Rivers, population, coast and health case studies

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Global distribution:

·         Sub – Saharan Africa has 10% of world population but 70% of HIV infected population

·         72% of deaths are in SSA

·         Thought to have originated in Sub-Saharan Africa

·         Spread easily by droplet infection

·         Became a pandemic due to international travel, blood transfusions & intravenous drug use

Impact on health:

·         Invades white blood cells in body – targeting the immune system

·         Body becomes target to everyday opportunistic infections

·         HIV becomes AIDS

·         Often, sufferers in SSA die of tuberculosis or cholera

·         In South Africa, life expectancy has dropped from 63 in 1998 to around 45 now

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Impact on economic development:

·         It strikes mature adults when they’re most productive, so contribution to economy is lost

· Strikes all people irrespective of health & education, so lots of investments in education & training can be lost

·         Many children left orphaned, discontinuing their education & reducing value

·         Cost of treatment is huge

·         AIDS increases debt burdens, lowers productivity and weakens infrastructure

Impact on lifestyle:

· In SSA: death of a male reduces the production of ‘cash crops’ (such as coffee, tea and sugar)

· Death of a female reduced the production of grain and other crops necessary for household survival

· In SA only 1/3 of sufferers received a positive response when telling others of being HIV positive – discrimination against sufferers and stigma


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Cancer in UK

Global distribution:

·         Disease of affluence – increases as poverty declines

·         More prevalent in MEDCs

·         Often in tropical or warm temperate climates

·         The USA have a 1/3 above the global average of cases of cancer

·         The UK is has the 9th highest number of cases of cancer

Impact on health:

·         Uncontrollable multiplication of abnormal cells inhibits normal bodily functions

·         Take oxygen & nutrients away from normal body cells

·         Non-communicable so doesn’t spread through infection

·         Causes fatigue and sickness (especially during chemotherapy)

·         UK: 20% of cases find difficulty in getting out of  a chair



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Impact on economic development:

·         Cancer treatment is expensive

·         Mostly strikes 40+ years, but also some ‘at risk’ groups

·         Health services have to balance cost, puts more strain on systems

·         High costs involved in research of the disease – no definitive cure

·         Drugs can cost between £9000 - £45000 a year in the UK

Impact on lifestyle:

·         Chemotherapy courses leave people feeling weak, unable to work

·         Some people choose to ‘go private’ for treatment – very costly

·         Some cancers e.g. lung, that are linked to risk factors i.e. smoking, cause people to quit or create healthier lifestyles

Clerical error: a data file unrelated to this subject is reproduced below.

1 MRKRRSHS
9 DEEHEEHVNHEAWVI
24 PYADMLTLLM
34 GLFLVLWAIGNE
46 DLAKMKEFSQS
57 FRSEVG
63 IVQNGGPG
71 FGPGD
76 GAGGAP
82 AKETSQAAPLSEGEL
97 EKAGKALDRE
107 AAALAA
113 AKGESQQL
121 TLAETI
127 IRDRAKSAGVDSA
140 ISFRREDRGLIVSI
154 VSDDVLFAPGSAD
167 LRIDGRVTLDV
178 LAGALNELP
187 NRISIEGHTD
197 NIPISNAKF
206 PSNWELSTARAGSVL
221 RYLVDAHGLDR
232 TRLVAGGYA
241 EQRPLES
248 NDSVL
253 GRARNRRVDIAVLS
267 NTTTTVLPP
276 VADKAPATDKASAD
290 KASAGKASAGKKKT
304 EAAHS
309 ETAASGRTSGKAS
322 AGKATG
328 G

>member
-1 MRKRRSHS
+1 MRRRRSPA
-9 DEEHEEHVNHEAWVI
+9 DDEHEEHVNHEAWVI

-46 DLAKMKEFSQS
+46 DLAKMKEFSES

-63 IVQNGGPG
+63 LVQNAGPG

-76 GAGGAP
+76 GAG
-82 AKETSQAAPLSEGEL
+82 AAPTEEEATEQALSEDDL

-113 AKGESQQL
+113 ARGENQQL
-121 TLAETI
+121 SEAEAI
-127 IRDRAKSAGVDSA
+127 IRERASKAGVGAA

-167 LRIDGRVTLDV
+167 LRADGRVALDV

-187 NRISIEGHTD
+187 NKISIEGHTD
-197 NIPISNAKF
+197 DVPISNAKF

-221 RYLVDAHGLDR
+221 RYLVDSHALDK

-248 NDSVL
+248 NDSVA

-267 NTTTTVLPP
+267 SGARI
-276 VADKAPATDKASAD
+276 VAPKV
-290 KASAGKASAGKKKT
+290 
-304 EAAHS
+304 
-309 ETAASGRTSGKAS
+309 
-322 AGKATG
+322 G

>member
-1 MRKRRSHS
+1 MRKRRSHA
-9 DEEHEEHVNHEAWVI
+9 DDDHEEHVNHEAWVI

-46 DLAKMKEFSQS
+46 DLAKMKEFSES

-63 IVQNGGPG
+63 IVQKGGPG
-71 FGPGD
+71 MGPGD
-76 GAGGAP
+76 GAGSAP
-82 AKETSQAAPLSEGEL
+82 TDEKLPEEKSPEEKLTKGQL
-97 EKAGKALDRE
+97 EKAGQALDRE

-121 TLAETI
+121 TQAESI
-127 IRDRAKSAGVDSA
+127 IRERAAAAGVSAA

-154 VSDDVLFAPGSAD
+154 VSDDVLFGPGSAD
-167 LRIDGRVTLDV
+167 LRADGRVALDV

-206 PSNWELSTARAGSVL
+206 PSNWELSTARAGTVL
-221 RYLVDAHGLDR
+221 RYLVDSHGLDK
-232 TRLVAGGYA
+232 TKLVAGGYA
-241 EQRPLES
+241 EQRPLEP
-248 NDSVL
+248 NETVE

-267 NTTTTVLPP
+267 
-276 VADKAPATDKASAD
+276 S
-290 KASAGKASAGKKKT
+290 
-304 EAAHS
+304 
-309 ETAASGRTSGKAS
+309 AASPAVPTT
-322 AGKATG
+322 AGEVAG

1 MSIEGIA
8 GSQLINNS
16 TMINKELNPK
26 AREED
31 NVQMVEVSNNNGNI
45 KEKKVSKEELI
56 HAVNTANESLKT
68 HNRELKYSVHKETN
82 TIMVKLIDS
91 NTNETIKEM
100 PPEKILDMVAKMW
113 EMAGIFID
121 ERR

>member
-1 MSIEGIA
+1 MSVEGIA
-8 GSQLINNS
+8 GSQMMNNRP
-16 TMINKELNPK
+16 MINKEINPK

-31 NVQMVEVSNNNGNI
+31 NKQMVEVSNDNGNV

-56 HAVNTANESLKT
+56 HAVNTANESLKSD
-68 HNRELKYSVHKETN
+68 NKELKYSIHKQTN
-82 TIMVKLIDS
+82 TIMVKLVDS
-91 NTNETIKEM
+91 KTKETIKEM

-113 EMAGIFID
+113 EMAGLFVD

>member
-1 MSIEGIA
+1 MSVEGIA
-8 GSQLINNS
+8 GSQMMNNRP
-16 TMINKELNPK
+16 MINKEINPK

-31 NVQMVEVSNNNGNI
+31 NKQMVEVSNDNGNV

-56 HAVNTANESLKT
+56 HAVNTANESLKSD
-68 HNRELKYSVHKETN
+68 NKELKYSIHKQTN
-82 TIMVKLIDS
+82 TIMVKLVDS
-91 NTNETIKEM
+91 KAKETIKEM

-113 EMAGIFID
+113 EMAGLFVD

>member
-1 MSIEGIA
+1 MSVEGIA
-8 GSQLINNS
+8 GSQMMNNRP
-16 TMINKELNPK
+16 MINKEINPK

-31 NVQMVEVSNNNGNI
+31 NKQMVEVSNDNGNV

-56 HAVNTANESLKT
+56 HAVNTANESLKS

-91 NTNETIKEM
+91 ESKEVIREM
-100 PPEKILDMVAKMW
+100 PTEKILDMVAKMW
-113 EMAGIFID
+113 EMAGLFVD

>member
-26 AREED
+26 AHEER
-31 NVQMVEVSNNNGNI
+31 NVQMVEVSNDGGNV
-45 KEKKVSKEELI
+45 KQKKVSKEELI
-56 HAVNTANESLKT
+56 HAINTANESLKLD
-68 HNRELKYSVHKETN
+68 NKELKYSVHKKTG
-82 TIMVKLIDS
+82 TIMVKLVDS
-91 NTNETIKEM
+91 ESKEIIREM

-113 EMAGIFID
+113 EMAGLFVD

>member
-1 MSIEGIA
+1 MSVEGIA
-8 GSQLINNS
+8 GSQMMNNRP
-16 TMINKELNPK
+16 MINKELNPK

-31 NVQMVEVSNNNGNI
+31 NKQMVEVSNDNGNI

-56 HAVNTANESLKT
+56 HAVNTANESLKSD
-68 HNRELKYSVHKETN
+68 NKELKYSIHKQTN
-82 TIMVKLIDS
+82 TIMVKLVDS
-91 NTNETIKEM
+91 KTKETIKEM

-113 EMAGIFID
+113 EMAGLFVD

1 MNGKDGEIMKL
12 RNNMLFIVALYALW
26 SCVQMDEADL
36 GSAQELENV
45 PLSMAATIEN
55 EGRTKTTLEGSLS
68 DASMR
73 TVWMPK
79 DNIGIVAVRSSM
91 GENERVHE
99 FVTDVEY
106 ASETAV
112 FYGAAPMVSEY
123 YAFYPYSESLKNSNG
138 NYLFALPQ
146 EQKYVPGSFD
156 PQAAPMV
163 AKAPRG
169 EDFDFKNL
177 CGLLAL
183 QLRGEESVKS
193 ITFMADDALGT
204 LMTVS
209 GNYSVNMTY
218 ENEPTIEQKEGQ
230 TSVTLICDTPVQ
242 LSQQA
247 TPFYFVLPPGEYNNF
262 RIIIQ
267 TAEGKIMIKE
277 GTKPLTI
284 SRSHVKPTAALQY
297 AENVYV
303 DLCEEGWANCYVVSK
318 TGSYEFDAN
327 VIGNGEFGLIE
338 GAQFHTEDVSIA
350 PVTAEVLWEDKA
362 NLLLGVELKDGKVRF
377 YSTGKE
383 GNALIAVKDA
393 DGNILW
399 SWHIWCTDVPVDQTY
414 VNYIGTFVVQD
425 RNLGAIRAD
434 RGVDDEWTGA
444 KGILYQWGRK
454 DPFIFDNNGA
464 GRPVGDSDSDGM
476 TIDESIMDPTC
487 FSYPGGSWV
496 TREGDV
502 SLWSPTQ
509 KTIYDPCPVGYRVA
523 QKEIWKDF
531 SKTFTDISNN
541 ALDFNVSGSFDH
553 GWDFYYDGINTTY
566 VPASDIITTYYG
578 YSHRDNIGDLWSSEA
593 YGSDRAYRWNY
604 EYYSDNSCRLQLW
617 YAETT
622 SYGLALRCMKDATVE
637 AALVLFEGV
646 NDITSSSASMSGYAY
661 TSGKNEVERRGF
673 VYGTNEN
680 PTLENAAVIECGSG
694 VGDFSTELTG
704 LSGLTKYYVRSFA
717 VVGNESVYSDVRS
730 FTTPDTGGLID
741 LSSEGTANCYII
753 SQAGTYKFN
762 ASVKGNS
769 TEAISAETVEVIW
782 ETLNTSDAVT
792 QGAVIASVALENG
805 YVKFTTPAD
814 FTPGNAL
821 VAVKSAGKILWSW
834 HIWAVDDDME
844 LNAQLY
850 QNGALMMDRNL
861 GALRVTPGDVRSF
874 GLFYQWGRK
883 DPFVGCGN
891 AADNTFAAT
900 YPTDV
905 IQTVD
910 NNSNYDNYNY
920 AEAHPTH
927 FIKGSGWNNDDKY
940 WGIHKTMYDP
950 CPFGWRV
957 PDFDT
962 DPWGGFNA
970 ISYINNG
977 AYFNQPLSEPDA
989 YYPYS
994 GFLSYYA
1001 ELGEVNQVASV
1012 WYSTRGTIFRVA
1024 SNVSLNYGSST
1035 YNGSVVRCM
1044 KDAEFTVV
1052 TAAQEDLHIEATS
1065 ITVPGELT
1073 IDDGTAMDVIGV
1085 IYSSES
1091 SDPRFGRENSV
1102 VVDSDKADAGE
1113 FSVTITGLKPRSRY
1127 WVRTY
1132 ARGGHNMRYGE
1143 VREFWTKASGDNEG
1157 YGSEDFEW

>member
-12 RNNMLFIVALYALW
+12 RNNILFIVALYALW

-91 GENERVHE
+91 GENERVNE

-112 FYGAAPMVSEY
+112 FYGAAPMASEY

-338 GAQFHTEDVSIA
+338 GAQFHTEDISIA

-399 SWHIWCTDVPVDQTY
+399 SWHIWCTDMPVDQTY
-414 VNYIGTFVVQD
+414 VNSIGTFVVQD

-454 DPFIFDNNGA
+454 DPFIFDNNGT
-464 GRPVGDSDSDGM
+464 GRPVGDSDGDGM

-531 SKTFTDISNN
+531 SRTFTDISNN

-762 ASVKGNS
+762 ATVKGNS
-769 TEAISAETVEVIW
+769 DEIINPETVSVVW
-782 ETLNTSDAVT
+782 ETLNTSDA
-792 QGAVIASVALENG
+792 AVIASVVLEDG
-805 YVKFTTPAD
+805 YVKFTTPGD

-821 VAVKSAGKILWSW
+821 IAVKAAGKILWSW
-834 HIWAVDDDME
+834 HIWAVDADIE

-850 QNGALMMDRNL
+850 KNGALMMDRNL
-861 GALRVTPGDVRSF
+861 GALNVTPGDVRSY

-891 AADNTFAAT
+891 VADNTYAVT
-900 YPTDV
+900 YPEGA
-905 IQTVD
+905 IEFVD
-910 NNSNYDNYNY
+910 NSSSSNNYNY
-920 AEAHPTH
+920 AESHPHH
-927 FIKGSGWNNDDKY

·         UK: 40% of sufferers find difficulty walking; limiting their accessibility

·         UK: GPs hand out stop smoking advice for lung cancer sufferers


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  • Government guidelines e.g. 5 a day, RDAs
  • Food labelling to raise awareness
  • Screening (breast & cervical cancer smears)
  • Government adverts
  • Vaccinations for prevention- HPV
  • Exercise recommendations (30 mins/day)
  • Alcohol intake advice
  • Slimming clubs
  • Nicotine patches


  • Quick responses. Aim for 8 minute wait after calling an ambulance.
  • Maximum waiting list times on the NHS
  • Investments in health centres, hospitals & specialist units
  • UK: 610 patients per doctor
  • UK: spends £1400 per person per year
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Key Facts:

  • Very young population. 45% under 14 years old.
  • Birth rate: 41/1000
  • Death rate: 21/1000
  • Infant mortality rate: 101/1000 (VERY HIGH)
  • 15-10% suffer from HIV/AIDS
  • Life expectancy: 38
  • 60% live in rural areas – hard to reach
  • Zambia: 14000 people per doctor

Approach to AIDS

  • Anti AIDS club established in 1991
  • Based on primary schools network – targeting young
  • Supported by NGO Family Health Trust
  • Aim to limit new infections
  • Offer support and care to sufferers
  • Give peer education
  • Water Aid provide ¼ of the country with sanitary conditions
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A world leading pharmaceutical company

Research and production

GSK produces almost four billion packets of medicines and health care products each year, including one quarter of the world’s vaccines.

It produces drugs for wealthy countries (drugs for CHD) and poorer countries (polio vaccines)

Distribution and sales

GSK makes a large profit from drug sales but also donates some drugs to poorer countries for free, such as 750 million albendazole tablets for 130 million people with elephantiasis.

GSK invests just under 4% of its pre-tax profits in community programmes to help people in need.

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The world’s largest tobacco company

Research and production

Sells over 800 billion cigarettes worldwide per year.

Does research and develop some less harmful products, such as cigarettes that are less toxic. These could help to reduce the numbers of tobacco related illnesses.

Distribution and sales

PMI does stick to the treaty in the countries that have signed up to it but advertises differently in countries that haven’t- like giving away free samples.

PMI has agreed to not market products to children and has put health warnings on all marketing materials and packaging.


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